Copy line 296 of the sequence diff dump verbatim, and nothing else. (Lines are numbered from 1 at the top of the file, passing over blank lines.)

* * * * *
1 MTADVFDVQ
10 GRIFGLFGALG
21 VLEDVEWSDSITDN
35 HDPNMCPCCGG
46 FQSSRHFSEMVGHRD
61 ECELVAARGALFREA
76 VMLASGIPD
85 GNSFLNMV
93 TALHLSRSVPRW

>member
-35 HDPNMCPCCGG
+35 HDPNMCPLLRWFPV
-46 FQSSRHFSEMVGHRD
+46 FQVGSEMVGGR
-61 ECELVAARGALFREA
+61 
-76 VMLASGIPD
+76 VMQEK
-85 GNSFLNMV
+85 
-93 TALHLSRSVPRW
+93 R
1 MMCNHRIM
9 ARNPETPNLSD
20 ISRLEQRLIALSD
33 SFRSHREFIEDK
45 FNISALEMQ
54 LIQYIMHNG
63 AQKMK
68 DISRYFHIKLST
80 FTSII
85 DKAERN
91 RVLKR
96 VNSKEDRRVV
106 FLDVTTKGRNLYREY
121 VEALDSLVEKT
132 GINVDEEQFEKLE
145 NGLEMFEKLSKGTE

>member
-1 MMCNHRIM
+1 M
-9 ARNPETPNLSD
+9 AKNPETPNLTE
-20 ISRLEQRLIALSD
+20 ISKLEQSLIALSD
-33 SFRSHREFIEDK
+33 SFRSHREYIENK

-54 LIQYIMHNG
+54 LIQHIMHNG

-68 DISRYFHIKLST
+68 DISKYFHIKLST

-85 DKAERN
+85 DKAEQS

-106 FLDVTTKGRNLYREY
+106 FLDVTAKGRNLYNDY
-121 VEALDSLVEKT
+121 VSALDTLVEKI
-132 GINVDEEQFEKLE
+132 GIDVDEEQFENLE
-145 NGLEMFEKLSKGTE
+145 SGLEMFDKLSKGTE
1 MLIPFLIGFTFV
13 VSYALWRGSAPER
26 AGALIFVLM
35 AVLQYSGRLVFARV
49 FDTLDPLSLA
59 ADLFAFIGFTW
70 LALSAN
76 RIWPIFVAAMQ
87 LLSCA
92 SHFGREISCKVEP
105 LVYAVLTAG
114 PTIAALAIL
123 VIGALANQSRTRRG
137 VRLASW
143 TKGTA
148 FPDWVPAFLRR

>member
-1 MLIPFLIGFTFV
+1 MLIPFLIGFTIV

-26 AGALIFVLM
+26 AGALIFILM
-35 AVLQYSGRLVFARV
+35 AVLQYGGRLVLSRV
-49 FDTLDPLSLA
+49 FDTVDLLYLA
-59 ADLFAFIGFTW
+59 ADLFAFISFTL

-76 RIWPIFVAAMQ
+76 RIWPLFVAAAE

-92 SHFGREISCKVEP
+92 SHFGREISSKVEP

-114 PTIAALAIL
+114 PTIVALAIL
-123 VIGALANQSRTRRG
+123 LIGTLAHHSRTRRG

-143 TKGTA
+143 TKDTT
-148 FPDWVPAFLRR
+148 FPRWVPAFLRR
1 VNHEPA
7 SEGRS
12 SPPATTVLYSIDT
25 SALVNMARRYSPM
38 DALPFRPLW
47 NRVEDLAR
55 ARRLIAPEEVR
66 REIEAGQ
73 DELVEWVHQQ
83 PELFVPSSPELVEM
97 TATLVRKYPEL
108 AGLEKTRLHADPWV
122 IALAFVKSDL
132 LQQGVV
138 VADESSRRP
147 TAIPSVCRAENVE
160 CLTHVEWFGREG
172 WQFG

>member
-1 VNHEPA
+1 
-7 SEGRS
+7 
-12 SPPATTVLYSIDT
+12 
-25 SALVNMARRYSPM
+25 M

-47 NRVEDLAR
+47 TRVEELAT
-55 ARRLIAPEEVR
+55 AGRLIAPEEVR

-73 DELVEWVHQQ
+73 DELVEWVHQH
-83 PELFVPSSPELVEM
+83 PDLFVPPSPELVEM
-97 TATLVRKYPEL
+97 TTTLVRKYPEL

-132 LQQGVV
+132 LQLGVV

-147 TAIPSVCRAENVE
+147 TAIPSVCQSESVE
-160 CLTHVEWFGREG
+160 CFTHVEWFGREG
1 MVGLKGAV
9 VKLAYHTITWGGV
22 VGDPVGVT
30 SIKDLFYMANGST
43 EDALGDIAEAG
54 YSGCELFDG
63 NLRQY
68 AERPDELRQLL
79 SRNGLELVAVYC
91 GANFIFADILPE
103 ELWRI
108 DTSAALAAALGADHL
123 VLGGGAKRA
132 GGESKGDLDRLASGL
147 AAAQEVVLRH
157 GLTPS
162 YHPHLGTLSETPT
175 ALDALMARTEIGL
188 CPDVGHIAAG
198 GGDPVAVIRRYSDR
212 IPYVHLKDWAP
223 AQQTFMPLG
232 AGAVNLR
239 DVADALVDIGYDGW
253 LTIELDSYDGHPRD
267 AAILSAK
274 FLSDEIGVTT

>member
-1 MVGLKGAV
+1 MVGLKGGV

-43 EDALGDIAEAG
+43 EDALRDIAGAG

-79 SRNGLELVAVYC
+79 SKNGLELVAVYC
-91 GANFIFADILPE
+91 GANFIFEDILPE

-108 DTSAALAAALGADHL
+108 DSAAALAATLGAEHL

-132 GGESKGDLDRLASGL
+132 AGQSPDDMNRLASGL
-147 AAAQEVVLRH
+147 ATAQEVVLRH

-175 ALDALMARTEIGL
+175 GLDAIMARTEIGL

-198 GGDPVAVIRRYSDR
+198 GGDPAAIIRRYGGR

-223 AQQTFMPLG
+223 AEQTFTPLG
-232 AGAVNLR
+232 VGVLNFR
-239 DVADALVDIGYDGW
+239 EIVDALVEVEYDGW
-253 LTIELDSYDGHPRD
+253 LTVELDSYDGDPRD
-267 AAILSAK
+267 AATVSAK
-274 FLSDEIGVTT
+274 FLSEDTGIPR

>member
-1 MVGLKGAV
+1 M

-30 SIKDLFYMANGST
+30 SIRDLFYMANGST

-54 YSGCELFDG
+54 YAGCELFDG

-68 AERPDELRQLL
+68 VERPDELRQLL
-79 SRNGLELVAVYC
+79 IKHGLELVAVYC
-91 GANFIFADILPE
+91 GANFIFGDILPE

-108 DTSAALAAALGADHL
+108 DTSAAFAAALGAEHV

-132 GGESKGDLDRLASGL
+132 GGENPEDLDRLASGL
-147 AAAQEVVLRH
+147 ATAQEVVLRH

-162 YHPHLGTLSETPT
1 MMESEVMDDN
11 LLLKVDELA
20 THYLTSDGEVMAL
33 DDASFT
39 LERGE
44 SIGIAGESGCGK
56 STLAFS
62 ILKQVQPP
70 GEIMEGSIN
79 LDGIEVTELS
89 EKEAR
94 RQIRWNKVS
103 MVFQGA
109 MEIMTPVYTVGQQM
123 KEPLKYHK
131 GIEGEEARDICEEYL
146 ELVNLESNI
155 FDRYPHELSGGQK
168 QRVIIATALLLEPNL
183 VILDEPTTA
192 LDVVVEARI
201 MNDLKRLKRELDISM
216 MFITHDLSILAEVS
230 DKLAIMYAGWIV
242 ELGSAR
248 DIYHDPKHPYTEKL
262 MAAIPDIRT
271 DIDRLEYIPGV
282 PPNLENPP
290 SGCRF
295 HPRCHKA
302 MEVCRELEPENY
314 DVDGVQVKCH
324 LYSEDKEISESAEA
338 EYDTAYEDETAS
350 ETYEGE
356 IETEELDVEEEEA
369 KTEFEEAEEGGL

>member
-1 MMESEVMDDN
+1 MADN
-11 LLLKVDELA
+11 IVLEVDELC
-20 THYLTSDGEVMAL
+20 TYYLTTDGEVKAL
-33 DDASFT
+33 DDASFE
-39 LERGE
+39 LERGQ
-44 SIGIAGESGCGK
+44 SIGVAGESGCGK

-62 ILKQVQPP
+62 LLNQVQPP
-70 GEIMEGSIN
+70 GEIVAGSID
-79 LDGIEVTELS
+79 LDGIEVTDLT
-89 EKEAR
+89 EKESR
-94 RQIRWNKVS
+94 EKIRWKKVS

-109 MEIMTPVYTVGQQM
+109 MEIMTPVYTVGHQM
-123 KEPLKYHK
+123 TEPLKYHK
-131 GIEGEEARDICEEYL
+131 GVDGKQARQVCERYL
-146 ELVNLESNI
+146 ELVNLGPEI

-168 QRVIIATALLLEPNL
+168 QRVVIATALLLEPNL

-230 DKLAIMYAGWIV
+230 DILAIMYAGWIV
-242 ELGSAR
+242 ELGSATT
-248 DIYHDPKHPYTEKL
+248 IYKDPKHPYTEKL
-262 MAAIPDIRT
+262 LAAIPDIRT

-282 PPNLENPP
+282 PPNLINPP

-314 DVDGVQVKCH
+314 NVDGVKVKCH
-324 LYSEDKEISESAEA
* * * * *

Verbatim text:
+242 ELGSATT